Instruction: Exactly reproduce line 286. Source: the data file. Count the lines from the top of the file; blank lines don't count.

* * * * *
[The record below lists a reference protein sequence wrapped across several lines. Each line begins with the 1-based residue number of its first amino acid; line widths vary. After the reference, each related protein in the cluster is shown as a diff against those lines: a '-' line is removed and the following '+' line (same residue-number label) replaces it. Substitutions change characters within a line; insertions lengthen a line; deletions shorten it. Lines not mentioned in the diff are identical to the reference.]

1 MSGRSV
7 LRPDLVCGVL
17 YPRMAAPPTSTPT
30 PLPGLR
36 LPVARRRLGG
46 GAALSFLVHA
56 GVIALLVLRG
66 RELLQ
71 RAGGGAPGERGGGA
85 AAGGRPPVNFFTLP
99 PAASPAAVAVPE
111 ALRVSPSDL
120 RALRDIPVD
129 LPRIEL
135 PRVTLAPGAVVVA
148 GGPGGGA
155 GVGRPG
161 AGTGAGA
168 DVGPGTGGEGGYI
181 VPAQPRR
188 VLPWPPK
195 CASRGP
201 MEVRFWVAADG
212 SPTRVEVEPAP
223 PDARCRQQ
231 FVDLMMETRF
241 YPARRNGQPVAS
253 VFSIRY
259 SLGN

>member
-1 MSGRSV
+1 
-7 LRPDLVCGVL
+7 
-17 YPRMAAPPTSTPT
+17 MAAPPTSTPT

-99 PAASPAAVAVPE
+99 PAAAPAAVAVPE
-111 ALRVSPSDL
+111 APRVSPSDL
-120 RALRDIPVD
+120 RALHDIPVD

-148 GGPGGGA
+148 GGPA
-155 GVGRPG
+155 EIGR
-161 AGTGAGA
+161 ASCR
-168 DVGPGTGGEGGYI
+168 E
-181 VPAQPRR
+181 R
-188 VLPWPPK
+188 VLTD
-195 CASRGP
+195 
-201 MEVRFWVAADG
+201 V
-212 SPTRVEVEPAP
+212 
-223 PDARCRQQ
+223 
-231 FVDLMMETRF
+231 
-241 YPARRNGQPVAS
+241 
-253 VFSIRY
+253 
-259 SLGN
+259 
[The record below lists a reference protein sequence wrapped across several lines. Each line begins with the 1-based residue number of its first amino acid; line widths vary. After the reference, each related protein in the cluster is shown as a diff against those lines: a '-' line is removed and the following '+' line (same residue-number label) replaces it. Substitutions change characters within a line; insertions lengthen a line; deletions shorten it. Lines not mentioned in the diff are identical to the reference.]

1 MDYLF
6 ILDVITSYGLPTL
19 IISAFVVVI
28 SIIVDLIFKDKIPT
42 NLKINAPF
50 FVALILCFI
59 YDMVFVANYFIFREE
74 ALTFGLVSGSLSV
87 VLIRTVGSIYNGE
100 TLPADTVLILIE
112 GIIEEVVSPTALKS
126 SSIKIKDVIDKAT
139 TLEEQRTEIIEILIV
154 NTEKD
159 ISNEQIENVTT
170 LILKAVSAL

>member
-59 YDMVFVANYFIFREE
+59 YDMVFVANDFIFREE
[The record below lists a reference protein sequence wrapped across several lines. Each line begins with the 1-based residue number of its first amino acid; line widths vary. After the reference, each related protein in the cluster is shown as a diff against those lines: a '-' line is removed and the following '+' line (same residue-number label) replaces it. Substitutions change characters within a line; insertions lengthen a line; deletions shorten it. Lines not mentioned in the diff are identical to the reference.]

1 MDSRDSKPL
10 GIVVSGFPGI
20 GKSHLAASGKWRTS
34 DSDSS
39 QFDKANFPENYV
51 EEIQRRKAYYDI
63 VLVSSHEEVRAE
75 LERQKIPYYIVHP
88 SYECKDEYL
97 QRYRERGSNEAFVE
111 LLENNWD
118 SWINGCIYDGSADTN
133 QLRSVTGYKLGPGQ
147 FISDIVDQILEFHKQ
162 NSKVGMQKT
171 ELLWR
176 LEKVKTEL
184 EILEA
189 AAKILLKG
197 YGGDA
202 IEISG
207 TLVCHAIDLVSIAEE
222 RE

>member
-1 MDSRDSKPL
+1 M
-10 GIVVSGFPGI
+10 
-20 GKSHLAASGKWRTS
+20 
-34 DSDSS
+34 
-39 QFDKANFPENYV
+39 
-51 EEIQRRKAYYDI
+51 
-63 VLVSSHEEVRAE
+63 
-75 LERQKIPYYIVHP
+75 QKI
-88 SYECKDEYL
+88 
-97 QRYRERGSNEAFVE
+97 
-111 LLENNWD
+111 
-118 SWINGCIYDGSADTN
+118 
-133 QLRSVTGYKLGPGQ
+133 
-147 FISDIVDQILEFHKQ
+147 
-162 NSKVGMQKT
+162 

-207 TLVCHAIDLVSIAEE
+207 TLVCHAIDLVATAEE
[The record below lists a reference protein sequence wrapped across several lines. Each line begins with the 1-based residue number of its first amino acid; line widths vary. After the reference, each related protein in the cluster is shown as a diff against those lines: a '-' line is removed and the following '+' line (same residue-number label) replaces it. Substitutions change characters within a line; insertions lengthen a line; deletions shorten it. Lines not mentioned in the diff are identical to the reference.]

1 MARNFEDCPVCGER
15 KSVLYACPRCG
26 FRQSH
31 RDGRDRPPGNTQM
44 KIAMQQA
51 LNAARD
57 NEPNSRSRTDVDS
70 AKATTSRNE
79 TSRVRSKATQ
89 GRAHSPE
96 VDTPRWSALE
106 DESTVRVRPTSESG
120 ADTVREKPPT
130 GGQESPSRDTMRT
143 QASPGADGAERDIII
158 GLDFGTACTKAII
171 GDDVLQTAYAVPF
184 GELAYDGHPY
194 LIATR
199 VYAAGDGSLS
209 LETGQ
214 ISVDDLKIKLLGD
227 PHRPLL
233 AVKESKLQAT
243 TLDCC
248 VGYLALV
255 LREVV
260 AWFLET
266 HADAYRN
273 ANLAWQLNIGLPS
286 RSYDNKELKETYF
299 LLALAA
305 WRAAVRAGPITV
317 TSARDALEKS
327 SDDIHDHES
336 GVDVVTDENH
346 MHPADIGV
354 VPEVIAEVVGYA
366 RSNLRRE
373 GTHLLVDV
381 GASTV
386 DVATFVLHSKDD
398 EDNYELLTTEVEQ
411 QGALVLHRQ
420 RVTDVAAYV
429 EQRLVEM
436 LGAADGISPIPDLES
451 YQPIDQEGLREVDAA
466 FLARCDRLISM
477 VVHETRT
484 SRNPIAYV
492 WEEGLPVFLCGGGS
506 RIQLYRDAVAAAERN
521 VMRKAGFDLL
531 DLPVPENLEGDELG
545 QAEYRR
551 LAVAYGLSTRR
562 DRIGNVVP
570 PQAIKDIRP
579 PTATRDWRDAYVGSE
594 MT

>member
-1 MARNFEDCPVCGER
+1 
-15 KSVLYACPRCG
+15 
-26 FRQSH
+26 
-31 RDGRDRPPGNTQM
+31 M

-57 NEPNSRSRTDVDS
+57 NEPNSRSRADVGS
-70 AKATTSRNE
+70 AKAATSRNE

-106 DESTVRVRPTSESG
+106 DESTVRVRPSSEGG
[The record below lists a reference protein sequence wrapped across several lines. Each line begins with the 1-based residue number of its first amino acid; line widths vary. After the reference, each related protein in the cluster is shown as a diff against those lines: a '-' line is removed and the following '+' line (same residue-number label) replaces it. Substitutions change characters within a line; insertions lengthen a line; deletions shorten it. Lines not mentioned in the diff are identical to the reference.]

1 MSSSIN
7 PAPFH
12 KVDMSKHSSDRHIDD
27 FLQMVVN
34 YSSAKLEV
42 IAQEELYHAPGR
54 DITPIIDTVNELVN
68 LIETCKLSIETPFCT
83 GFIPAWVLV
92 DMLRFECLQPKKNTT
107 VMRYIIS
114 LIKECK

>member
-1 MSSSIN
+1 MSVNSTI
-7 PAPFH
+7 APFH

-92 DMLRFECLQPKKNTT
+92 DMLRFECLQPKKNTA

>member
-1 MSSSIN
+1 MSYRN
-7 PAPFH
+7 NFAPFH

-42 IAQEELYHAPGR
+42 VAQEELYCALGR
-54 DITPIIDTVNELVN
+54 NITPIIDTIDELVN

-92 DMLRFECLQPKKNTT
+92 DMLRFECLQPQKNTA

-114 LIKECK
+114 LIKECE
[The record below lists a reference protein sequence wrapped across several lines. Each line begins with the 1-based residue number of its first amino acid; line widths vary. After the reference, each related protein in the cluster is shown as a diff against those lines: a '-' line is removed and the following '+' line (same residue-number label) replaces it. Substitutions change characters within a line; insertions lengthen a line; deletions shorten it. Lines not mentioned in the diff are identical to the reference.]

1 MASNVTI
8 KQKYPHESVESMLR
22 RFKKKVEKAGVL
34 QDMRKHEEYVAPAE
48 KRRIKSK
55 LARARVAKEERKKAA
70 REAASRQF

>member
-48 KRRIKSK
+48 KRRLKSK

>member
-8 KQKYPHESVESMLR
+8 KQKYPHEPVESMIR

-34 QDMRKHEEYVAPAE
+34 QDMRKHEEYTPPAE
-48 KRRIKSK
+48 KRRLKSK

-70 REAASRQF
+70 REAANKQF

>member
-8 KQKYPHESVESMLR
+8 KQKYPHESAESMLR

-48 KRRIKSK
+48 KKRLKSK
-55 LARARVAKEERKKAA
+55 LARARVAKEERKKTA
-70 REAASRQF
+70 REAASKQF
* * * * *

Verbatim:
-70 REAASRQF